CA: What is your testing policy? Do you offer exam waivers? Why or why not?

EA & VG: Candidates can submit their GMAT or GRE scores or request a test waiver. For those interested in submitting for the test waiver option, this option is provided in the application. We request a short statement of up to 100 words that describes a candidate’s personal circumstance and a clear and compelling argument about what’s involved in order to flourish in our rigorous academic environment. Those who have clearly demonstrated analytical and/or quantitative abilities through academics and work experience are encouraged to request a waiver.

CA: Could you tell us about the waitlist? What can waitlist applicants do to maximize their chances of being accepted to your program? Does your office allow waitlisted applicants to submit additional materials (e.g., letters of support, job updates, new test scores, etc.)?

EA & VG: Even though the waitlist may not be ideal for candidates, it is an opportunity for applicants to go back and reevaluate their application and identify areas of improvement. Some of the ways applicants can maximize their chances of getting admitted are by providing updated information, adding letters of recommendation, and highlighting aspects of character and examples of strong work ethic. Candidates can also provide new test scores, update their resume with promotions, or just reiterate their interest in the program.

In terms of the waitlist, we focus on those candidates who take an active interest in their applications and provide updates. For those who are waitlisted in an earlier round, we continue to review their candidacy with the next round. One piece of advice for those on the waitlist: We encourage applicants to keep trying and not give up.

CA: Tell us briefly about two popular courses at your institution.

EA & VG: It is hard to choose among the wealth of electives offered at the Johnson School, but two popular courses are Power and Politics in Organizations, taught by Professor Angus Hildreth, and Applied Principles of Business Strategy, taught by visiting senior lecturer Hernan Saenz. The first course teaches about power, politics, and influence in organizations, which is so relevant to MBAs, and the course is taught using fun exercises and case studies. In the second course, Professor Saenz, who is a Johnson alumnus and a leader in management consulting, teaches strategy through the lens of the consulting projects he has led and the solution frameworks he deploys with his clients.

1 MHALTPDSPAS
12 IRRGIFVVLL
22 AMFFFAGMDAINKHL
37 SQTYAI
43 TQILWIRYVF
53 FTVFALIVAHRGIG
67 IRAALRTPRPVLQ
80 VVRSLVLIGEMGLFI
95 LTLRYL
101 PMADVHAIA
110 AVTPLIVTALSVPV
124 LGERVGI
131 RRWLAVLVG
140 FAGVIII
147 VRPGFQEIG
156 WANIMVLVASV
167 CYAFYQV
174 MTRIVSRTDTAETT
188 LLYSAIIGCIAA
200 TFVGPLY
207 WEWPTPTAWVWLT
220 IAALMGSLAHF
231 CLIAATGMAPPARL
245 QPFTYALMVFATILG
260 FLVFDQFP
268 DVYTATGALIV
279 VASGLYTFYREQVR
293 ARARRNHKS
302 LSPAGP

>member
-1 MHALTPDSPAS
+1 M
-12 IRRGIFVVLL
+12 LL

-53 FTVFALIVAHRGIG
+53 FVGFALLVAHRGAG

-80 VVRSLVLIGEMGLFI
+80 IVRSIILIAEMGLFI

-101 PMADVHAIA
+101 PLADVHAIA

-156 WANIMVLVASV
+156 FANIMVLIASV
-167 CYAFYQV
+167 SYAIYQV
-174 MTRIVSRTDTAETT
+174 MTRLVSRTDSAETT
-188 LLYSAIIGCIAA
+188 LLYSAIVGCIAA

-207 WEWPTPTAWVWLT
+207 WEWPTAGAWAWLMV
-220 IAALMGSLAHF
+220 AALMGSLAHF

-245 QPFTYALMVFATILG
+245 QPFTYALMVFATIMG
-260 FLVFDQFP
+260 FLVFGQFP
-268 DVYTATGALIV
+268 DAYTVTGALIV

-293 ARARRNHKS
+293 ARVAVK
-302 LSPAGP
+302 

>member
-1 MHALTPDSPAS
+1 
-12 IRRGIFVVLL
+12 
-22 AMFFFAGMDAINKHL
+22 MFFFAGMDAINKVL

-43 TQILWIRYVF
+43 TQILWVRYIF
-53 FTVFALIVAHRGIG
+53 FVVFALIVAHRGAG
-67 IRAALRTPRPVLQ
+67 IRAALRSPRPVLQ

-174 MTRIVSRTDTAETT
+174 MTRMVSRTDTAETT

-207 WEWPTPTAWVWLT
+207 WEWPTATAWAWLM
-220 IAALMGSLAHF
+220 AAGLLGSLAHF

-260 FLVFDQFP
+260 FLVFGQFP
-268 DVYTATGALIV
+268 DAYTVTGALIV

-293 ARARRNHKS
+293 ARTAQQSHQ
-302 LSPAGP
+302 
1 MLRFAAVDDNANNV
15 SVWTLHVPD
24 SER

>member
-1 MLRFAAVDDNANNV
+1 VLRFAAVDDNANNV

CA: Is there anything else you’d like to highlight about your MBA program or admissions process?

EA & VG: Since the formation of the Cornell SC Johnson College of Business, this is one of the most exciting times to be at Johnson. Our students enjoy the flexibility to take courses in the Dyson School and the Nolan Hotel School, in the college, and in other parts of Cornell University. Cornell is known to have some of the most exciting programs in higher education, whether in technology, agribusiness, hospitality, sustainability, economics, engineering, law, or industrial and labor relations. Many of our students customize their educational experiences to their interests by taking advantage of these options. An example of such offerings is our BioEntrepreneurship Fellowship, which allows our Johnson students and life science researchers the opportunity to collaborate on real-world startup projects. In addition, we the Johnson Cornell Tech MBA in New York City.

Finally, if you have the opportunity to come and visit or you’re interested in meeting us at an upcoming event, please take a look at the various options on our events page. We are always happy to connect with you and to provide additional information regarding our program. 

Christina Griffith
Christina Griffith is a writer and editor based in Philadelphia. She specializes in covering education, science, and history, and has experience in research and interviews, magazine content, and web content writing.